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Latest complaint by Paris-based press freedom group asks the court in the Hague to probe the deaths of seven Palestinian journalists.

Reporters Without Borders (RSF) has filed its second complaint with the International Criminal Court (ICC) for alleged war crimes committed by the Israeli army against Palestinian journalists in Gaza.

The latest complaint by the Paris-based press freedom group filed on Friday asks the court in the Hague to investigate the deaths of seven Palestinian journalists killed in the besieged enclave from October 22 to December 15.

The list of journalists includes last week’s killing of Al Jazeera Arabic cameraman, Samer Abudaqa.

“RSF has reasonable grounds to believe that the journalists named in this complaint were the victims of attacks amounting to war crimes,” a statement issued by the group said.

“According to the information collected by RSF, these journalists may have been deliberately targeted as journalists. It is for this reason that RSF is describing these deaths as intentional homicides of civilians.”

The RSF filed its first ICC complaint since the war began on October 31 over the death of seven other journalists. The group says it has confirmed the deaths of 66 Palestinian journalists since October 7 when the Israeli assault began. More than 20,000 Palestinians have been killed since.

The other journalists named in the RSF complaint are Asem Al-Barsh, a radio journalist for Al Najah who was killed by sniper fire, and his colleague Bilal Jadallah of the Palestinian Press House, who fell victim to a direct missile attack on his car.

Montaser Al-Sawaf, a cameraman for the Turkish Anadolu Agency, and photojournalist Rushdi Al Siraj were also killed in Israeli air raids on their homes.

Hassouna Salim of the Quds News agency was killed by a missile after receiving death threats, and photojournalist Sari Mansour died in the same attack, according to RSF.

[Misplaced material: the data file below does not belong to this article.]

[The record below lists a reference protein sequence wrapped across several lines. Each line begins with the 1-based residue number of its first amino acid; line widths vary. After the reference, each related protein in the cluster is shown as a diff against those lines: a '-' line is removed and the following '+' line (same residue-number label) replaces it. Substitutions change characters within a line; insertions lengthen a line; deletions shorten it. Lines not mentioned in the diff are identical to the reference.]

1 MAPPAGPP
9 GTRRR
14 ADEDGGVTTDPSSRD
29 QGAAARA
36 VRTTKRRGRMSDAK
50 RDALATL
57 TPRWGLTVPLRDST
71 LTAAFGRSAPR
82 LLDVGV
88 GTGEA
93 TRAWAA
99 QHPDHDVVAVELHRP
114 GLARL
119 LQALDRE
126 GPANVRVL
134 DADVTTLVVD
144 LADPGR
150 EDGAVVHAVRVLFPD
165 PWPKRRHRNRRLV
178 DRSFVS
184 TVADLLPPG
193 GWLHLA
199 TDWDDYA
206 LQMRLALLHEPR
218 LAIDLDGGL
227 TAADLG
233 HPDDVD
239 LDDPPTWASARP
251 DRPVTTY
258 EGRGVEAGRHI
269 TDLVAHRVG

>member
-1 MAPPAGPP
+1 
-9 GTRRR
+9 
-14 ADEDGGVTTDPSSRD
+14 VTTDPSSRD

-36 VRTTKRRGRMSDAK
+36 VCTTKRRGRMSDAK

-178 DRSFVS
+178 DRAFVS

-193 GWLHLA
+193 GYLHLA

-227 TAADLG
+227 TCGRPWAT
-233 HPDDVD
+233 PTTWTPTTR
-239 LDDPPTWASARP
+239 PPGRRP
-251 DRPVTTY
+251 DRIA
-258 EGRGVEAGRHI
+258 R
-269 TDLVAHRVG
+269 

Al Jazeera’s Abudaqa “appears to have been killed by a precision shot fired from a drone”, the RSF said.

The incident, which the Al Jazeera Media Network has also decided to refer to the ICC, took place on December 15, when Abudaqa and Al Jazeera correspondent Wael Dahdouh were reporting on the bombing of a school used as a shelter for displaced people in Khan Younis in the southern Gaza Strip.

Dahdouh – who lost his wife, son, daughter and grandson in a previous Israeli bombing – was wounded in the attack but managed to reach a hospital, where he was treated for minor injuries.

Rescue teams were unable to immediately reach Abudaqa and others at the site as they needed approval from Israeli forces to bulldoze through the debris to get to the location.

By the time first responders arrived five hours later, the journalist had bled to death.

The RSF said it also supported the complaint filed by Al Jazeera Media Network about the fatal shooting of Palestinian journalist Shireen Abu Akleh in Jenin in the north of the Occupied West Bank on May 11, 2022.

Targeting journalists is a war crime under Article 8 of the Rome Statute.

“In view of the massacre of journalists in Gaza and the targeting to which they seem to be subjected, we call on ICC prosecutor Karim Khan to clearly state that he is making it a priority to elucidate the crimes committed against journalists in Gaza and to prosecute those responsible,” RSF Secretary-General Christophe Deloire said in the statement.

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